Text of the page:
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5 questions you should ask yourself before buying a home


Buyer’s remorse can be painful. This is especially true if you have signed on the dotted line for something as significant as a home. A mistake can put your financial flexibility and health at risk. And hey, let’s not forget your mental health.

The effort continues to grow. The real estate market’s recent boom and subsequent slowdown combined with unheard of – at least in the last 15 years – mortgage interest rates make it even more important to avoid a home buying mistake.

Before you buy, here are five questions to ask yourself that can help avoid that hollow feeling in your stomach when you ask, “What have I (we) done?”

1. Is my credit squared away?

A yes means you’ve checked your credit score and know it’s good. You have reviewed your credit report at and do not see any red flags or incorrect information. You have eliminated as much debt as possible and avoided applying for new credit for several months before dropping your application. The last thing you want is a surprise when you start the process for what will likely be your biggest financial commitment.

Why is it important: Access to a loan at the best possible interest rate largely depends on how you have handled credit.

2. Does this home fit into my (realistic) budget?

If you can limit your mortgage payment to 28% of your monthly gross income, you should be on the right track – although that number can fluctuate, given your location and financial situation. The total amount should include principal and interest, plus property taxes and homeowner’s insurance. In addition to that, you have to budget for homeowner association dues, maintenance and the like. If you’re trying to keep your options open, spending less on the biggest line item in your budget isn’t a bad thing.

Why is it important: Get the better of this purchase and you may find yourself a prisoner in your own home.

3. Am I stressed?

Buying a home is a big deal, so a little excitement on the edge of the purchase is probably the norm. But if you wake up in a sweaty bed or lose sleep wondering if you’re using too much, it could be your oh-so-smart insides saying “No.” Remember, just because someone wants to lend you money, doesn’t mean you have to. Your lender shouldn’t tell you how much you can afford; you should know. Don’t ignore the signs.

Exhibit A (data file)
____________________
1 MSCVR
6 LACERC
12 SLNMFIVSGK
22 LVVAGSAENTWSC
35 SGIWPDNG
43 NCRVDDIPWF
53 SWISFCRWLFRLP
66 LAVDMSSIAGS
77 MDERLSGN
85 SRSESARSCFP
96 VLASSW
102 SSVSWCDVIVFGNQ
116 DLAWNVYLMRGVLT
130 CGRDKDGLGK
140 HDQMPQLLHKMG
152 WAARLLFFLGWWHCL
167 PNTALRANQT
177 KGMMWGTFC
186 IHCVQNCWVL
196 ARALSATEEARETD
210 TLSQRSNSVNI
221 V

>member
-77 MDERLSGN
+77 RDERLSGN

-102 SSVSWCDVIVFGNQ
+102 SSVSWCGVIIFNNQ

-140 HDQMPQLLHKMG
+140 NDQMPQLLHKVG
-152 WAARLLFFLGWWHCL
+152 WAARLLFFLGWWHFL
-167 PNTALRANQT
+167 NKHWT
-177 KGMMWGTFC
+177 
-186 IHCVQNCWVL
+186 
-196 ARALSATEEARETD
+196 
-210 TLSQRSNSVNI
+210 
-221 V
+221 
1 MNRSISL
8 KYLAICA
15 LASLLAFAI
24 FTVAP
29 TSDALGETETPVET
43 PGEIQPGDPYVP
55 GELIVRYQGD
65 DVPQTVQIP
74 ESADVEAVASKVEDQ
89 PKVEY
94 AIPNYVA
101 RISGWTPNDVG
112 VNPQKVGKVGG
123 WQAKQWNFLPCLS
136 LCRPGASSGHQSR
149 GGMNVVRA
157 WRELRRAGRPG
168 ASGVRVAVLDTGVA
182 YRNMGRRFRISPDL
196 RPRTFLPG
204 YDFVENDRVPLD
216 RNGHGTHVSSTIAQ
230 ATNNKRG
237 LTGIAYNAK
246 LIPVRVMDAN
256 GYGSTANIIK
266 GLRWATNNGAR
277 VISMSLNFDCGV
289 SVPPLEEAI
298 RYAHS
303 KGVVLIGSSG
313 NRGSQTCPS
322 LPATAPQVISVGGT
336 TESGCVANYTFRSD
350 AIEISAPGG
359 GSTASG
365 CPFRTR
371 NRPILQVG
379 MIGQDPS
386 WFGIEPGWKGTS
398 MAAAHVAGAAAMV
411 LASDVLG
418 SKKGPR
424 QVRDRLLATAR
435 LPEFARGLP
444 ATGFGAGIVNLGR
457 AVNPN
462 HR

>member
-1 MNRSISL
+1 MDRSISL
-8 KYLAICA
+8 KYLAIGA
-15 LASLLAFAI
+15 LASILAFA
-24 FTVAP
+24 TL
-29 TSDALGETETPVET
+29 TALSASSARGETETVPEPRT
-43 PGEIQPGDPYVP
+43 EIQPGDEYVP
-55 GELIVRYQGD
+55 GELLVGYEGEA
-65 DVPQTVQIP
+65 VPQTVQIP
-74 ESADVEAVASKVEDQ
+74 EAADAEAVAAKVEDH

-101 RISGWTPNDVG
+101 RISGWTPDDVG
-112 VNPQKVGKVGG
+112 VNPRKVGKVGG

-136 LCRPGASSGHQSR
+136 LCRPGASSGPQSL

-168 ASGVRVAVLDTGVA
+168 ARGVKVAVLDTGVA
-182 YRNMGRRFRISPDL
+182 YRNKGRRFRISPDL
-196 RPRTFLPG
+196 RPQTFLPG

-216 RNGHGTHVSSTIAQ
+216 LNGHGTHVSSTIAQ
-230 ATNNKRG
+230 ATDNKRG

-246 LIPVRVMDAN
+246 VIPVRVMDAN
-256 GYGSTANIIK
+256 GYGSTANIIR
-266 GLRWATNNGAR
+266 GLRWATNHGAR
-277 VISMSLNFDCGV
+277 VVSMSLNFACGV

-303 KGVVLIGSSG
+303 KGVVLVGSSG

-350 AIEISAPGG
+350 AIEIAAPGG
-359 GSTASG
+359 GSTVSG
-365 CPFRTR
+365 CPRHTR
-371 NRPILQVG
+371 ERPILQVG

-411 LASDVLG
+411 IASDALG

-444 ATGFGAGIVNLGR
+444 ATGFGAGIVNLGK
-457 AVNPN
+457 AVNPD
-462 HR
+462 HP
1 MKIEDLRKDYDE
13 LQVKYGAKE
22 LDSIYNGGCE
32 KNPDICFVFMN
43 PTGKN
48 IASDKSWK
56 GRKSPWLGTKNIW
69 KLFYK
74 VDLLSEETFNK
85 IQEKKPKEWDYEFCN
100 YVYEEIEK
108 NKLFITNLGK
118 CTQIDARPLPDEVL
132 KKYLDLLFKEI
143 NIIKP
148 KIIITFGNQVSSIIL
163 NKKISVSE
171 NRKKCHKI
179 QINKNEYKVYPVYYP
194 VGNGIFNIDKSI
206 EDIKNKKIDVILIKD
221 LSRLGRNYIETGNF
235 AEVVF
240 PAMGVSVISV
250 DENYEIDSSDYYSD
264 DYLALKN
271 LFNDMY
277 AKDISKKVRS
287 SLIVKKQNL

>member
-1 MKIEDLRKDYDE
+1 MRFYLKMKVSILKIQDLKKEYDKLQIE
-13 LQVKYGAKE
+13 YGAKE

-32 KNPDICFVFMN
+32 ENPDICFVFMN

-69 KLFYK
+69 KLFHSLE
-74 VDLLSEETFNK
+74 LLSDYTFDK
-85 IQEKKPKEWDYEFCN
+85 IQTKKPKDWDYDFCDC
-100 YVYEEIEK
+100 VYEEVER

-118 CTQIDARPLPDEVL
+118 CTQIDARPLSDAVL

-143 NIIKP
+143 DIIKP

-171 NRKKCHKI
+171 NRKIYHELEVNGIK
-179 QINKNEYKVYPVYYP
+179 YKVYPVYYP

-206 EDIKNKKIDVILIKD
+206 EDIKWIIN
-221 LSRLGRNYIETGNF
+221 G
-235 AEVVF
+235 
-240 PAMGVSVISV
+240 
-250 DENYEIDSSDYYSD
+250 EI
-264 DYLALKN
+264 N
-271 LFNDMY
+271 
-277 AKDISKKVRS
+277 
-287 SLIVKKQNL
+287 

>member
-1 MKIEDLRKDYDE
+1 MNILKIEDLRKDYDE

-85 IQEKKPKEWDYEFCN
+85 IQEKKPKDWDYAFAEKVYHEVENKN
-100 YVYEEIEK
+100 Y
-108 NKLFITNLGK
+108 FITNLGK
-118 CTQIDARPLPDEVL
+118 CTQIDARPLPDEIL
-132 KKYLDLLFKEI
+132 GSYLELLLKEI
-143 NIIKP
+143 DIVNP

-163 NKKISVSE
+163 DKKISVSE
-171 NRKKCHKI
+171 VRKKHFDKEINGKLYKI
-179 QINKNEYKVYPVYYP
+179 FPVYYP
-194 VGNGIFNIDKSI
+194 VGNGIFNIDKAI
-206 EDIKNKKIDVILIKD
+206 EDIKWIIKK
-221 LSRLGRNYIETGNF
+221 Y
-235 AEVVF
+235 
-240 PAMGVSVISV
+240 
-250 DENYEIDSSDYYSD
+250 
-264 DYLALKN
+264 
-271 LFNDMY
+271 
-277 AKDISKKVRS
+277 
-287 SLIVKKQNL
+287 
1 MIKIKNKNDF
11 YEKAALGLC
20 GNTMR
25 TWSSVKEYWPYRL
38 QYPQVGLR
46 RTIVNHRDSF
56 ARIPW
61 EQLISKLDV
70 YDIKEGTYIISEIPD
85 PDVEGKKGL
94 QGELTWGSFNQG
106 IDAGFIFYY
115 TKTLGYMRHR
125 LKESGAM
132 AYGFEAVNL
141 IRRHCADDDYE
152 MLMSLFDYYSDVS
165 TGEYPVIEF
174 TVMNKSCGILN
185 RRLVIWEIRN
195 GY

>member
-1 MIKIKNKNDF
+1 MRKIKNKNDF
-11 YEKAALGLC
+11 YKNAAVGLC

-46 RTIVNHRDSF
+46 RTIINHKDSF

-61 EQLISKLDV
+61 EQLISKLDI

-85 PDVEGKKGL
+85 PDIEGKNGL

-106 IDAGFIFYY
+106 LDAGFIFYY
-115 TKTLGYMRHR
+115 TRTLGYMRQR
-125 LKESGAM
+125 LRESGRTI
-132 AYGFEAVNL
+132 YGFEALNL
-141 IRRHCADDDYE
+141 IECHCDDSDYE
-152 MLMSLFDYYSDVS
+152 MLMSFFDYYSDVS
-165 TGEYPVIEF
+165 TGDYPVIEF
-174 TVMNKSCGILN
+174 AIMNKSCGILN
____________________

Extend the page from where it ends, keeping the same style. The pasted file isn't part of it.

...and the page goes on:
Why is it important: No one understands the nuances of your finances like you do. Use that knowledge to avoid a mistake.

4. Am I in for the long haul?

As an absolute minimum, you must be committed to home ownership for three years – and longer is better. Remember that it can cost 10%-15% of your home’s value to buy and sell. This doesn’t necessarily mean you have to live in the home for years; you just have to be prepared to own it for a long period of time. If a slow housing market or an unexpected permanent change of station will make you a reluctant or unprepared landlord, consider buying now to avoid rental housing headaches.

Why is it important: Property prices ebb and flow, but the long-term trend has been upward. You don’t want to be forced to sell in a valley.

5. Have I built a comfortable cash storage?

Yes, you need cash to buy a home, even if you need a VA loan with no down payment. You may need money for closing costs, furnishing or maintenance. Heck, I’ve had to fix my roof, replace broken appliances, and fix the air conditioner – all in a relatively new house.

Why is it important: As a homeowner, I can say unequivocally that a house offers an endless stream of opportunities to spend (or have to spend) money. Be prepared.

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